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Is France racist ?

Is France racist ?
AFP

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As France is seeing a massive increased of racist and xenophobe violence (mostly against the Muslim population and various Mosques) after the tragedy of last week at Charlie Hebdo, a new blog post on 538 (the site founded by Nate Silver) shows a lot of data and statistics painting France (and French) as racist, plain and simple.

Seriously, just look at it. Here is a sample of the various stats:  38% of a respondents to a survey said they had a “somewhat” or “very” unfavorable view of Muslims. 75% of French think Islam is an intolerant religion.  And last but not least, the Twitter headline (more like a click bait): 56% of French don’t consider Muslims as part of society. Except nowhere do we talk about this stat in the blog post, nor did I manage to find the source for it.

All of these numbers don’t look very good for France. Along with data showing a general increase of racist attacks over the last 10 years, we could easily see the French society as very intolerant. 538 goes as far as using a picture of a woman participating to the grand march of solidarity last week and wearing a “Je suis Charlie” tag along with a gold star with “Juif” written over it (the type of stars Jewish people were forced to wear during the second world war to identify themselves).

So, is France racist? I’m not going to answer this question as I don’t really believe it’s possible or even relevant. What I want to do is show that we can find statistics like these for pretty much every country. And using statistics like these to declare that “France has a tradition of islamophobia” is more like pure bashing than serious journalism.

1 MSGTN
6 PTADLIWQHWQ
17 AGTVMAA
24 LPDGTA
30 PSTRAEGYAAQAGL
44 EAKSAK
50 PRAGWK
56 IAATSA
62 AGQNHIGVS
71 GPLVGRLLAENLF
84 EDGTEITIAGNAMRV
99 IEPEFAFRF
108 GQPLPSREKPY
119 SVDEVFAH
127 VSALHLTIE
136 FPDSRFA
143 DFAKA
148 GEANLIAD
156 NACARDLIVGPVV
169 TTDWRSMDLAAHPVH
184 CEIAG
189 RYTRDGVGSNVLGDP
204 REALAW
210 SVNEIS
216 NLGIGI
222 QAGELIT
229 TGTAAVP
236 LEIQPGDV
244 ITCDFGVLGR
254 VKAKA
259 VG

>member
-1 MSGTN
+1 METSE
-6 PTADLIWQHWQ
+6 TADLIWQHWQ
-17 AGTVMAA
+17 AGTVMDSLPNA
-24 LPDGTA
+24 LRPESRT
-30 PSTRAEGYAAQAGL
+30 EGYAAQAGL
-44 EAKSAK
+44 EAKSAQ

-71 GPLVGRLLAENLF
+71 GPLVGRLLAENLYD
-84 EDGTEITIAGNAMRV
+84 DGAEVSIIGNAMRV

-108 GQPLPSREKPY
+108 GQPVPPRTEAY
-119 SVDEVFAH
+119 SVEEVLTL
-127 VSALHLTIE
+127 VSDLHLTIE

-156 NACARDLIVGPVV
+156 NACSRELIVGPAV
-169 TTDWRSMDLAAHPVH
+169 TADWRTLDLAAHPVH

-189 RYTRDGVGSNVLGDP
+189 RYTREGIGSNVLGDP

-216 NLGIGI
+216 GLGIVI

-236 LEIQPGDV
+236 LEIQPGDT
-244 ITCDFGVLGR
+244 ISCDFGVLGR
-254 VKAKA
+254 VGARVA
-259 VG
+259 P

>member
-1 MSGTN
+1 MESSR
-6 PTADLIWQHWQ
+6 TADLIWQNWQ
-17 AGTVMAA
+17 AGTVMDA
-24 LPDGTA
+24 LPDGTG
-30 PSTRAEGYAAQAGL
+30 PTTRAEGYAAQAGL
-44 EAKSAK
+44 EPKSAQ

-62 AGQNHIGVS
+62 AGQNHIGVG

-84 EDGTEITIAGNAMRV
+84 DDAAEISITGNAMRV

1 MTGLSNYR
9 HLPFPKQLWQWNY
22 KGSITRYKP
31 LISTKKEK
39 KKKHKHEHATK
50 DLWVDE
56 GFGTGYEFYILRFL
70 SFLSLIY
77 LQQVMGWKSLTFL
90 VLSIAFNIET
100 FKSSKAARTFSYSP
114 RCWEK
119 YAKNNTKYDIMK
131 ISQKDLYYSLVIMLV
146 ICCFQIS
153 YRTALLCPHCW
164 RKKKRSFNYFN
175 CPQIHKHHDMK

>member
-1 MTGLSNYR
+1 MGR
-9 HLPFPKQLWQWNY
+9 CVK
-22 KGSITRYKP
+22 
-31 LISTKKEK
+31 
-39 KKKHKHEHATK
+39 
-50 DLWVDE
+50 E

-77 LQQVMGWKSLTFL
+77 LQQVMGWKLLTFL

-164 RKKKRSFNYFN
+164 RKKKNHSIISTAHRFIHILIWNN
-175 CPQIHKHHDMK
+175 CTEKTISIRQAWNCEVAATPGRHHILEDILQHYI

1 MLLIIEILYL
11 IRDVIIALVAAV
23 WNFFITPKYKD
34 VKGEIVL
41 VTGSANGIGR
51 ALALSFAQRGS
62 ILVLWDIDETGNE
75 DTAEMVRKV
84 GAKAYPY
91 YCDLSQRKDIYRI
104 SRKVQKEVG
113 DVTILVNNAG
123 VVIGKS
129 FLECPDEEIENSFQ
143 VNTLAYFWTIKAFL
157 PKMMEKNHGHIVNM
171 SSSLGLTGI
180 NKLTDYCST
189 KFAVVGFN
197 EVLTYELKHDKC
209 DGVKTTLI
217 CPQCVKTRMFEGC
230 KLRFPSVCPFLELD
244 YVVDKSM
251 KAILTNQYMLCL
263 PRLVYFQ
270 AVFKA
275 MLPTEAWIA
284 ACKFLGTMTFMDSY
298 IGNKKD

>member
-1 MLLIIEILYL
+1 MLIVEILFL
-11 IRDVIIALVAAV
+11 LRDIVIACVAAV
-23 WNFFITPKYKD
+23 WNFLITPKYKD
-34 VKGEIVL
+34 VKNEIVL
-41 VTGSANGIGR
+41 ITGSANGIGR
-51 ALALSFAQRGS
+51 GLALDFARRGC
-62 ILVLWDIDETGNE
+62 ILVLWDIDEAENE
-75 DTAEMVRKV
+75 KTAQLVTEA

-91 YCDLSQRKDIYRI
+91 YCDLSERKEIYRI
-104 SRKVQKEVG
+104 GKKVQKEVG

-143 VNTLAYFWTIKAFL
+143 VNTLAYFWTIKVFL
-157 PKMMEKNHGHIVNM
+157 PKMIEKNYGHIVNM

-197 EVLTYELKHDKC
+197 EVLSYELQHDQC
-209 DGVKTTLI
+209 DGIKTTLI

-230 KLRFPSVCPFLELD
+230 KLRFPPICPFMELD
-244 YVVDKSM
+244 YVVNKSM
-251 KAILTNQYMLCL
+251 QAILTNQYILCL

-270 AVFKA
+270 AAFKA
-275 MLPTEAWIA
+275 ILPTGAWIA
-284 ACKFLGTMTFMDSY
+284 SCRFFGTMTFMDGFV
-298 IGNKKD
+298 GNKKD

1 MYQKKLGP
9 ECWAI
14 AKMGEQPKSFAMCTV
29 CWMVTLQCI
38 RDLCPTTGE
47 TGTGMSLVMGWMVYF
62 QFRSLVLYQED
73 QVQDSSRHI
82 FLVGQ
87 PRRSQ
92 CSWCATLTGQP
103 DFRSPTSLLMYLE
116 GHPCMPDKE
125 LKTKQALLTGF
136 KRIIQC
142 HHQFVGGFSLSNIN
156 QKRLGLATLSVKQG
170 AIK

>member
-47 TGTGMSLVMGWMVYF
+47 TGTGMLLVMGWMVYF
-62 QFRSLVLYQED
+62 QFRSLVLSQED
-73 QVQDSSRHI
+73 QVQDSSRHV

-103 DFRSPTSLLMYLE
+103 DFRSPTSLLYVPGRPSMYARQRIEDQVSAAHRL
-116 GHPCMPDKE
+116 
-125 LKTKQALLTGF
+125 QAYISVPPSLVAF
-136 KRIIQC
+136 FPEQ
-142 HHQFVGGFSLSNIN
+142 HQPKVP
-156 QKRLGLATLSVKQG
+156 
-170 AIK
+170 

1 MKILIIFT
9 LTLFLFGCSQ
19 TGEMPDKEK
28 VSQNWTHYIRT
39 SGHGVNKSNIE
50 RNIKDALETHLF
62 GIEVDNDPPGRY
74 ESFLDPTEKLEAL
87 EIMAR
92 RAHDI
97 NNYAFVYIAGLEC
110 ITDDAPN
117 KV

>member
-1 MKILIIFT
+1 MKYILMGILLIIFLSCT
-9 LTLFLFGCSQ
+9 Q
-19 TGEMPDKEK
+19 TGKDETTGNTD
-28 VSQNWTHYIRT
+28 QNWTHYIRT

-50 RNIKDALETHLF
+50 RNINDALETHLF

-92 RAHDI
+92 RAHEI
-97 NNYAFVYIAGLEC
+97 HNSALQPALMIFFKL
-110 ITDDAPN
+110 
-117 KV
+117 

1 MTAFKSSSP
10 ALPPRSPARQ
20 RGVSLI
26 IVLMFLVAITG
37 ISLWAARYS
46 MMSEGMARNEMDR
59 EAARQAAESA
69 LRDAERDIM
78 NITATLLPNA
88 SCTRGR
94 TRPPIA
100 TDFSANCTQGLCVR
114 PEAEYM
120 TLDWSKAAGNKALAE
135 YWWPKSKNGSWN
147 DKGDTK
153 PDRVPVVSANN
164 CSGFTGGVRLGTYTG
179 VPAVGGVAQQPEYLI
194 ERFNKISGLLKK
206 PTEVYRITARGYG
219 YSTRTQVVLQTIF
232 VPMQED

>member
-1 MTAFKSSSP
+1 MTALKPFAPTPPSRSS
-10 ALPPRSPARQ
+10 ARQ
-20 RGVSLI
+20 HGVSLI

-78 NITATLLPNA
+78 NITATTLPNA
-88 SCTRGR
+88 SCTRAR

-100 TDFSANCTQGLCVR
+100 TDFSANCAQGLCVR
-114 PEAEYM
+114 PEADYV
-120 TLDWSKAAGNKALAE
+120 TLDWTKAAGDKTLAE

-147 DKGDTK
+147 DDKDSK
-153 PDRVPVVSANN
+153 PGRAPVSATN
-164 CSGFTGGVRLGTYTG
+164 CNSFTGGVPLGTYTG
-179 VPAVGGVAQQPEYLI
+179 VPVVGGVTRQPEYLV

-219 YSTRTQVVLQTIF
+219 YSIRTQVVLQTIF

First of all, using the same source as 538 (a Pew survey), we see that if indeed 38% of French had an unfavorable view of Muslims, this number is 23% in the United States. A further breakdown shows that there were 12% who had a very unfavorable view of Muslims in France and 10% in the States. Right there, the difference is within the margins of error. But let’s look at other countries for the “somewhat” plus “very” unfavorable options: Germany is at 50%, Spain at 52%, Australia at 29% and Japan at 61%. Some countries fare better than France, such as Britain at 23%. Except that another survey, done in 2014, actually shows French as the one with the highest number of people with a favorable view of Muslims, even ahead of the UK. As for America, they don’t always appear more tolerant than other countries. In this poll for instance, as much as 45% of Americans have an unfavorable opinion of Muslims.

Overall, it really puts the 38% in France in perspective. It doesn’t justify or excuse this data, don’t get me wrong. It’s really sad to see that more than 1/3 of French people have a negative view of Muslims. But if France is guilty of islamophobia, it is far from alone.

Canada wasn’t included in the Pew survey. However, we can find other polls or survey asking similar questions. For instance, an Angus-Reid poll in 2013 found that 54% of Canadians outside Quebec had an unfavorable view of Muslims. We can also easily find unfavorable opinion about Sikhs. Or this poll showing that 30% of Canadians think Muslims have too much power in their province.